So, “Dad”, it’s good to see that your daughter handled her really sucky situation well, she knew that she was being pressured and she knows where her limits are. So, tell her that. Tell her that she will always be strong and that she does not need a boy who treats her badly (as we can assume he did if he was pressuring). But, most of all, “Dad”, tell her she’s way too good for anyone. And once the crying stops, let it stop. Don’t ask about it, unless she brings it up. I know it’s unsatisfying, but it’s better for her if you don’t push it.

Mary, the “mom”

Poor Valkyrie!

Rach is right, breakups suck.

We haven’t gone through this with our kids yet and it’s been a quarter century since I went through a breakup myself (although I really do remember how awful it felt). A friend of mine just went through this with her daughter, but she was so much younger (13) and the boy had been such a part of the family, that the situation was quite different.

So, I am going to have to defer to Rach on this. I think her advice is excellent. I do think the situation of the Valkyrie being away at school makes it even harder for you to just “be supportive”, but maybe she’ll come home this weekend and you can pamper her without asking questions. (Remember, chocolate is always good for pampering.) For now, you’ll just have to convey that support over the phone.

Good luck!

Lauren, the “younger teen”

This is a little out of my playing field, but I do have some advice. I know when I’m really upset about something, I don’t want to talk about it at first. So I would say be supportive to start without trying to discuss the break-up. Call her, maybe go visit her or have her come home this weekend. Let her think it over herself to start – she may be able to handle it on her own. If she does come home over the weekend, do some things as a family and then maybe send the girls out to do something. She may want to talk to her mom and/or sister first – girl to girl or woman to woman (since she’s somewhere in between).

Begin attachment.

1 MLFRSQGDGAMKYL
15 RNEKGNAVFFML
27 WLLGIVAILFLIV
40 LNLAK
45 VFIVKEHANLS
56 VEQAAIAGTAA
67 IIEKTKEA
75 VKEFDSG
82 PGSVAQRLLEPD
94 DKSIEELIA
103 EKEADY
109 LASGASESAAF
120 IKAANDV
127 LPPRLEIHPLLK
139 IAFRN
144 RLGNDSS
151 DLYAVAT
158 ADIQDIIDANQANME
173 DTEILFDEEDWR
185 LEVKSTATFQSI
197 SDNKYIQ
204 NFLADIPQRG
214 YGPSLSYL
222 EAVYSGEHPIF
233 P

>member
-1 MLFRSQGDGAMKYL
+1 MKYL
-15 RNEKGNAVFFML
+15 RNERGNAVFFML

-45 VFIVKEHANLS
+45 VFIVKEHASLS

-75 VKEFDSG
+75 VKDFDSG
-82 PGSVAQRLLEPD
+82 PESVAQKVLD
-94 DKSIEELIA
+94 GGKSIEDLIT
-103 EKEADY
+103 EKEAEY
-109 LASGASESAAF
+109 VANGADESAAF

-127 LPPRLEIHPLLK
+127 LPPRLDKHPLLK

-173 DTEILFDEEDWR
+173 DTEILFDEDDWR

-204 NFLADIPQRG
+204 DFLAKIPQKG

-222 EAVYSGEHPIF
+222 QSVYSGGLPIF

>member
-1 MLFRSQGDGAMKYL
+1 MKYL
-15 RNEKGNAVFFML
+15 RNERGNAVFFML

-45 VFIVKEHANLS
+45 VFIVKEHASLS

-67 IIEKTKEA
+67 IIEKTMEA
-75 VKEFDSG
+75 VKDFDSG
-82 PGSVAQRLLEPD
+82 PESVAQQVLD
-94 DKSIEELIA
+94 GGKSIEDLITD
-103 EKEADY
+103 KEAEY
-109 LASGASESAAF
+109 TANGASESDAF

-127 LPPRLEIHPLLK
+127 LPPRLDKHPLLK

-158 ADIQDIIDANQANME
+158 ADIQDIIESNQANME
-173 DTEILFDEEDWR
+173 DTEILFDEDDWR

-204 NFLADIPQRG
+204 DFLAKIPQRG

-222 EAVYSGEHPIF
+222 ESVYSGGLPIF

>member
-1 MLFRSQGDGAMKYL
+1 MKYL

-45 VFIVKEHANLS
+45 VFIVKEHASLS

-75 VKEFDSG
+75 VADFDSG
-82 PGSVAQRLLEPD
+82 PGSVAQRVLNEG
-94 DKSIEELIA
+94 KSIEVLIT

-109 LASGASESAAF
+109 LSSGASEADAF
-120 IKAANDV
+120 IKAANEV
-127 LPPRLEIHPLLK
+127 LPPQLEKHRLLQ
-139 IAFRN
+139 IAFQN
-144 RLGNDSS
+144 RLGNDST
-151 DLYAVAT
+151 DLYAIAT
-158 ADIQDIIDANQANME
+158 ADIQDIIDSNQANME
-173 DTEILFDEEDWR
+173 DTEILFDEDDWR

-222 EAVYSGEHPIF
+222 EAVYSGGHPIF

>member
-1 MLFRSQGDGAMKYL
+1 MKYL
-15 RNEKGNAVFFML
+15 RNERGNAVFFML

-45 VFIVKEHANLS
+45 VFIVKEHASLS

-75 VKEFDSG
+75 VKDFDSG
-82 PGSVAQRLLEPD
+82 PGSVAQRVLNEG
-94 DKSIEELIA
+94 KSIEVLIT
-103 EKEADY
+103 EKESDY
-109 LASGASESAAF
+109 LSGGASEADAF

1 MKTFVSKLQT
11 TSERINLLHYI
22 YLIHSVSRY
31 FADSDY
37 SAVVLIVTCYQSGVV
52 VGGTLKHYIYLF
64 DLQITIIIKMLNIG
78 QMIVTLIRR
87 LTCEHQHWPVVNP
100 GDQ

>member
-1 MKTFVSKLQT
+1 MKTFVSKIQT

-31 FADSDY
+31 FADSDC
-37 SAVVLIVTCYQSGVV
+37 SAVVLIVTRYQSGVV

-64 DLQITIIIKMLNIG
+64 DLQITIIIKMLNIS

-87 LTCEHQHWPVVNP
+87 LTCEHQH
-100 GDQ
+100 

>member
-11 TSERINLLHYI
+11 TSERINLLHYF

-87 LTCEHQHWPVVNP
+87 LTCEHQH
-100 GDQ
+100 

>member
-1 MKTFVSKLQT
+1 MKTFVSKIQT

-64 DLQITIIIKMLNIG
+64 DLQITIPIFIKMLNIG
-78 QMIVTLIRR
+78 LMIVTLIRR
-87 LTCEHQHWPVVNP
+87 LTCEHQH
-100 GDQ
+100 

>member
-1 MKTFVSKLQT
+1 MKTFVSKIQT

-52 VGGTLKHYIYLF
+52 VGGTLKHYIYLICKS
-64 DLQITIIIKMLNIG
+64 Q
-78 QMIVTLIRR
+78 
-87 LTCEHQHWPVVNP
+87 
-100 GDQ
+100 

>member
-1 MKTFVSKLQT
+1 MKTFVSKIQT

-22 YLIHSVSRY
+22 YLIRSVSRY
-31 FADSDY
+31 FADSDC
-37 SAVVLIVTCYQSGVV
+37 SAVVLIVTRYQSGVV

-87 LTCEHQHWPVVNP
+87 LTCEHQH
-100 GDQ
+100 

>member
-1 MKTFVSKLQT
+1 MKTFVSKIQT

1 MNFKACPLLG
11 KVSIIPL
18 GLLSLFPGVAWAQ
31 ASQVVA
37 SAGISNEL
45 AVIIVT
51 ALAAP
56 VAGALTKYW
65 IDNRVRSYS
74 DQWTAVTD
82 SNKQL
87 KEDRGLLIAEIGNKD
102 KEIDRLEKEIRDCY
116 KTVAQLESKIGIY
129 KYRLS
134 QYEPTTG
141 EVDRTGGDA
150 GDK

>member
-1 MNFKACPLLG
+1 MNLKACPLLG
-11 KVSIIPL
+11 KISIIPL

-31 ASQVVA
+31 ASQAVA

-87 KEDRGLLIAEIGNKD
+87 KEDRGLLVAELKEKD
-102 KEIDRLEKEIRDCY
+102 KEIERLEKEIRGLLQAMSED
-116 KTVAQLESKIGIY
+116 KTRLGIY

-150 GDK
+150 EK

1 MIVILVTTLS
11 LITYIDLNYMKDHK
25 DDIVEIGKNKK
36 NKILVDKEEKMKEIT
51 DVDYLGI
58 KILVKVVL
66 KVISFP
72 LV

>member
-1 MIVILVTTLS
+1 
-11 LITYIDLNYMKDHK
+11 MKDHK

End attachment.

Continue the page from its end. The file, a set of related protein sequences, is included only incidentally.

After a little bit of time has passed, I would try to talk to her about it. Once she has a bit of a handle on it she may be more willing to talk about the break-up and what happened leading up to it. For now, try to be there if she is ready to talk but don’t push it, let her think on her own.

This may be a little off topic but when reading your post I thought of a Gilmore Girls episode in which Rory, the daughter, breaks up with her first boyfriend. Her mother wants to hear what happened and she keeps pushing her to talk about it, but Rory doesn’t want to yet. She runs away to her grandparent’s house just so she can think it out herself first but by the end of the episode, she is comfortable talking to her mom about it.

So here’s my advice, but Rach is probably more informed in this area since she herself has been through it.

David Scott is the head writer at TRI PR. He better part of his college life as a journalist for the college magazine. He still writes and he loves it.